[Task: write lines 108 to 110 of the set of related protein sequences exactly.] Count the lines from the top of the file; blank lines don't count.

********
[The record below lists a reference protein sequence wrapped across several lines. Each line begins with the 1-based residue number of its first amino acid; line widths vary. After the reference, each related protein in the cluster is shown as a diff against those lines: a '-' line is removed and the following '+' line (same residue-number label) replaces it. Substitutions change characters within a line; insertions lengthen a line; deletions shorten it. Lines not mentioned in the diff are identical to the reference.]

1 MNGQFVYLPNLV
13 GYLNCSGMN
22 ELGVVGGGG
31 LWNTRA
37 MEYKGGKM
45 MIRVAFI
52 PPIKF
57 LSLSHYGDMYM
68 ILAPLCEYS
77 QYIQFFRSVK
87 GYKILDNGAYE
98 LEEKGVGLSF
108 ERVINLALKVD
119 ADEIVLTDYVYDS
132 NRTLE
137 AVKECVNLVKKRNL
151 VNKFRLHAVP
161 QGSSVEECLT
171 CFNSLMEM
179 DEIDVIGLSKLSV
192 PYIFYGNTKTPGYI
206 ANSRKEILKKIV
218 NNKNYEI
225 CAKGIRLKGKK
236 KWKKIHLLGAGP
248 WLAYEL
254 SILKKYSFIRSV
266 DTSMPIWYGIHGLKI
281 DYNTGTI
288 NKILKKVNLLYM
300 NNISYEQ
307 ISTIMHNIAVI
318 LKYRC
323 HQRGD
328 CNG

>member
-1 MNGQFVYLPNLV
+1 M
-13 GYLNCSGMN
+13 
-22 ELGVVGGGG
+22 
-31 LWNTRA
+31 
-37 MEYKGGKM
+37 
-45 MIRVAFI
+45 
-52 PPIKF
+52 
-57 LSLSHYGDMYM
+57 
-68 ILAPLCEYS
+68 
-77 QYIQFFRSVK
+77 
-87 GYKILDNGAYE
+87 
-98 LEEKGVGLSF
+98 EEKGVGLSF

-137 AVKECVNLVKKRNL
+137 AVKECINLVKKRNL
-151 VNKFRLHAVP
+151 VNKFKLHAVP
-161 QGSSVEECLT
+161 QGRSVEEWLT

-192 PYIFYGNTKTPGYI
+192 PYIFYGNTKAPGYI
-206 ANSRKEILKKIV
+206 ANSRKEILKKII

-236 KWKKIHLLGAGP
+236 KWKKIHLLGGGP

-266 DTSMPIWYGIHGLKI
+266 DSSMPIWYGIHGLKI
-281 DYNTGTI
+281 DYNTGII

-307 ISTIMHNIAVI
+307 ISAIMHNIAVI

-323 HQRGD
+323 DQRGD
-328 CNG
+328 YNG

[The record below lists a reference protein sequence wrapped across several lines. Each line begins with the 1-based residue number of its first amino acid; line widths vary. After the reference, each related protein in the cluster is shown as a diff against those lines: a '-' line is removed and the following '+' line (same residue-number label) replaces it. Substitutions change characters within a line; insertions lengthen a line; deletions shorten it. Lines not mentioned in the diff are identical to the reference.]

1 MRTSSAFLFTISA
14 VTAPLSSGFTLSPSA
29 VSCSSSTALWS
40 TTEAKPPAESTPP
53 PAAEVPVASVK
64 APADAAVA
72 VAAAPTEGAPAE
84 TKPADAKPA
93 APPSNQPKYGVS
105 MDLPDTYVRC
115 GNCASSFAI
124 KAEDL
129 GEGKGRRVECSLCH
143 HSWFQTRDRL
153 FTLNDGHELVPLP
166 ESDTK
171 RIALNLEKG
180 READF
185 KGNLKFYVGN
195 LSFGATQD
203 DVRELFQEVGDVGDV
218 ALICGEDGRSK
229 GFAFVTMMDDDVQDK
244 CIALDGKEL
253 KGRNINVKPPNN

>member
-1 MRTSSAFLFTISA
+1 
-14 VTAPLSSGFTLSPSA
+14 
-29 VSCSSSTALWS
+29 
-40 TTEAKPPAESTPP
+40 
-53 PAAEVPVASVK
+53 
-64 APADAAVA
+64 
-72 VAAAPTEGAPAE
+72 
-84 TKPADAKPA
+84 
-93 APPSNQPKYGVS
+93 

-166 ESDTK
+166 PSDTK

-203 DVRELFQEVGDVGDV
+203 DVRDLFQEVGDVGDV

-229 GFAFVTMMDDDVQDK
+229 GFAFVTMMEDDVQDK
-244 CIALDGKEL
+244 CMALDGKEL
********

244 CIALDGKEL
253 KGRNINVKPPNN

>member